The application of remote sensing to water resources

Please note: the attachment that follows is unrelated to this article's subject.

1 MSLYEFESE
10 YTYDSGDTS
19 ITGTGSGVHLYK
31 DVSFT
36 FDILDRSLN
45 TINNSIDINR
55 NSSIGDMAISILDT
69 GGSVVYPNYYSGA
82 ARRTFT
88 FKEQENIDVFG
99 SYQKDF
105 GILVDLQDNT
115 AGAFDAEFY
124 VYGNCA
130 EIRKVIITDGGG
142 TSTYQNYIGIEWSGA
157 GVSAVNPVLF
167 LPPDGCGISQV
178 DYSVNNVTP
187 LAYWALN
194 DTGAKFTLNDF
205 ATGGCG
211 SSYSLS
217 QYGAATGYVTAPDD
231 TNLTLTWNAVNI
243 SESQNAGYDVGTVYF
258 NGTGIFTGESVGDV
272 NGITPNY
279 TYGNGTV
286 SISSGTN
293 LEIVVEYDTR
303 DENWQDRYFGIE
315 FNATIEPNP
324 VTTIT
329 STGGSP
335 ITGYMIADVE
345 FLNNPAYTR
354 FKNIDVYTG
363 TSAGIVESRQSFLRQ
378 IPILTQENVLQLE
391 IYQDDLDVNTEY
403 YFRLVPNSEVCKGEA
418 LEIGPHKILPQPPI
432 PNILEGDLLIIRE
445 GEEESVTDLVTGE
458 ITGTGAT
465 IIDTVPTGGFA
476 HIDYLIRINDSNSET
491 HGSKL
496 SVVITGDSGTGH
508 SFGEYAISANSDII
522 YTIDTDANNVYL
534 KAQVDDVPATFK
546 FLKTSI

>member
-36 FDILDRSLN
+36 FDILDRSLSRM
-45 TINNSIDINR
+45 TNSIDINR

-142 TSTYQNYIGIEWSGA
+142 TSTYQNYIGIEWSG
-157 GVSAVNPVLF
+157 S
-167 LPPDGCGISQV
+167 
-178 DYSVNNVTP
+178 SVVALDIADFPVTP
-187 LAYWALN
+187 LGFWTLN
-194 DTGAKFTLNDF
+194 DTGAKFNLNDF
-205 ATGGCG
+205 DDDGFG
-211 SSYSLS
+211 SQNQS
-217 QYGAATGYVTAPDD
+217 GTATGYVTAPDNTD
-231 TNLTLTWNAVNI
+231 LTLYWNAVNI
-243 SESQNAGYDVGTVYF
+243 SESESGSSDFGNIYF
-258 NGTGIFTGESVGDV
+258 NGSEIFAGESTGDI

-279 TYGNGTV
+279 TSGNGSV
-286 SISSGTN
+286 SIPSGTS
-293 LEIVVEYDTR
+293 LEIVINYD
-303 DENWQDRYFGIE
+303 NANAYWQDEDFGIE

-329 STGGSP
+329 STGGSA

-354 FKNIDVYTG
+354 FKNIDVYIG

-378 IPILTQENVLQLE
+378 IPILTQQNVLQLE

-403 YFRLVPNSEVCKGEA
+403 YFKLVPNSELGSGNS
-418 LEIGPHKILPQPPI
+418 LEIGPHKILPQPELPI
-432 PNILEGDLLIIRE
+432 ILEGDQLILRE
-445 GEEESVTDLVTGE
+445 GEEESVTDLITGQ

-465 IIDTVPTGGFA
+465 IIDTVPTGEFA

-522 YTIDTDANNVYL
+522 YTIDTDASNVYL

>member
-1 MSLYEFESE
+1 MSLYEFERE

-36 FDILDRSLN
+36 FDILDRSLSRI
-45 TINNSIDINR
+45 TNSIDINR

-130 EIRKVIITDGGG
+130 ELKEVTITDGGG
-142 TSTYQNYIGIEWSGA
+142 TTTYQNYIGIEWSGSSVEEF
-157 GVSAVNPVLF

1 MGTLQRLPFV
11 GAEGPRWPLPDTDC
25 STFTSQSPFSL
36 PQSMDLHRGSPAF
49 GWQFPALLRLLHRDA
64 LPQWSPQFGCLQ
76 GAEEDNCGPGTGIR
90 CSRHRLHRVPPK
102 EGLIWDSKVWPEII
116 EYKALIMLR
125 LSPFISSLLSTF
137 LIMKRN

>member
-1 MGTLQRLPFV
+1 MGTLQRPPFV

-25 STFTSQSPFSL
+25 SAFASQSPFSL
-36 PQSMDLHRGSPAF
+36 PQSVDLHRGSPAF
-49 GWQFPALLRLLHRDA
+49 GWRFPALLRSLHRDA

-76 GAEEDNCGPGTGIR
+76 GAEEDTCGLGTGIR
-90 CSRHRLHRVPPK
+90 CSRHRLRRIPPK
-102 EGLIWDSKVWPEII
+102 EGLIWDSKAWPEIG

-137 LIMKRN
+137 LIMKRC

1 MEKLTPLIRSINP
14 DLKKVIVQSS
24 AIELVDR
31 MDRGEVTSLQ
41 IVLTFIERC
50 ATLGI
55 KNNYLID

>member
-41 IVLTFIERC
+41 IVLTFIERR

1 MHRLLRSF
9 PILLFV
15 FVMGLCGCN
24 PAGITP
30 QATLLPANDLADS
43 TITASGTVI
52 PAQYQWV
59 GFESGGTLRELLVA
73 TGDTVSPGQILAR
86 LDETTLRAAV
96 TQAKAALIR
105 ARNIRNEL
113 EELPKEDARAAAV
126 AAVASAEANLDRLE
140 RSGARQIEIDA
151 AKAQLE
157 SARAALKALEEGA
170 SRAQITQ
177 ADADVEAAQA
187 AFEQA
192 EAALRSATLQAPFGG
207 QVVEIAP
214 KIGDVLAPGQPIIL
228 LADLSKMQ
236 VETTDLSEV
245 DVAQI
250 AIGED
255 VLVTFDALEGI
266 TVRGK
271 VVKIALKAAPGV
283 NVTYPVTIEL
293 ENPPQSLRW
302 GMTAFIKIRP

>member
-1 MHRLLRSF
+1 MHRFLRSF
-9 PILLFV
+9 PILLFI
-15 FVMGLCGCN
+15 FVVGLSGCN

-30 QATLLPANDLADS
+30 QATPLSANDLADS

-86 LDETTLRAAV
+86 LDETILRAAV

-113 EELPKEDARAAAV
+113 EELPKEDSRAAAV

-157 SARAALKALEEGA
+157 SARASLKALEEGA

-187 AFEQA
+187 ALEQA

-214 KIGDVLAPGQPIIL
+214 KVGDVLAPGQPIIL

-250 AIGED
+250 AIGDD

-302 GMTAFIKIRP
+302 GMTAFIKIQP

Techniques are developed for the visual interpretation of drainage features from satellite imagery. The process of interpretation is formalised by the introduction of objective criteria. Problems of assessing the accuracy of maps are recognized, and a method is developed for quantifying the correctness of an interpretation, in which the more important features are given an appropriate weight. A study was made of imagery from a variety of landscapes in Britain and overseas, from which maps of drainage networks were drawn. The accuracy of the mapping was assessed in absolute terms, and also in relation to the geomorphic parameters used in hydrologic models. Results are presented relating the accuracy of interpretation to image quality, subjectivity and the effects of topography. It is concluded that the visual interpretation of satellite imagery gives maps of sufficient accuracy for the preliminary assessment of water resources, and for the estimation of geomorphic parameters. An examination is made of the use of remotely sensed data in hydrologic models. It is proposed that the spectral properties of a scene are holistic, and are therefore more efficient than conventional catchment characteristics. Key hydrologic parameters were identified, and were estimated from streamflow records. The correlation between hydrologic variables and spectral characteristics was examined, and regression models for streamflow were developed, based solely on spectral data. Regression models were also developed using conventional catchment characteristics, whose values were estimated using satellite imagery. It was concluded that models based primarily on variables derived from remotely sensed data give results which are as good as, or better than, models using conventional map data. The holistic properties of remotely sensed data are realised only in undeveloped areas. In developed areas an assessment of current land-use is a more useful indication of hydrologic response.